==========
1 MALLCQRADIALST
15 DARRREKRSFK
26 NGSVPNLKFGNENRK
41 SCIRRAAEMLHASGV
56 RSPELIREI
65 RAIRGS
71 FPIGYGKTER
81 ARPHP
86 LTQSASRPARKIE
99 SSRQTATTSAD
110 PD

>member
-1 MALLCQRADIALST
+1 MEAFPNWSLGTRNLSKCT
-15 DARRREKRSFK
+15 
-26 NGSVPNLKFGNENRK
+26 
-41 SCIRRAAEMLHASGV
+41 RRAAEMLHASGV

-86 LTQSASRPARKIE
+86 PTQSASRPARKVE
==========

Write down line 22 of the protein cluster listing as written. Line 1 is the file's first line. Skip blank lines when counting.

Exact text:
+86 PTQSASRPARKVE